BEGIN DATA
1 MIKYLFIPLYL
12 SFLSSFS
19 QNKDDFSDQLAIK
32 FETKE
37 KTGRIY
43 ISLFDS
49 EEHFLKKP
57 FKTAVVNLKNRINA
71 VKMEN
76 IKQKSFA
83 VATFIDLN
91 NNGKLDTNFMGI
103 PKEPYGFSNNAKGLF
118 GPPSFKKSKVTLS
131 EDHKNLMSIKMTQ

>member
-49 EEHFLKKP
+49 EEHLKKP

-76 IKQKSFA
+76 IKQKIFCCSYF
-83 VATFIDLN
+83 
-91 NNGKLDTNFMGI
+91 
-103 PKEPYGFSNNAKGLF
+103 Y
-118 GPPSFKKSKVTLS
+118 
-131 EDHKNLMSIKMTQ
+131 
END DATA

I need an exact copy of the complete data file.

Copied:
1 MIKYLFIPLYL
12 SFLSSFS
19 QNKDDFSDQLAIK
32 FETKE
37 KTGRIY
43 ISLFDS
49 EEHFLKKP
57 FKTAVVNLKNRINA
71 VKMEN
76 IKQKSFA
83 VATFIDLN
91 NNGKLDTNFMGI
103 PKEPYGFSNNAKGLF
118 GPPSFKKSKVTLS
131 EDHKNLMSIKMTQ

>member
-49 EEHFLKKP
+49 EEHLKKP

-76 IKQKSFA
+76 IKQKIFCCSYF
-83 VATFIDLN
+83 
-91 NNGKLDTNFMGI
+91 
-103 PKEPYGFSNNAKGLF
+103 Y
-118 GPPSFKKSKVTLS
+118 
-131 EDHKNLMSIKMTQ
+131 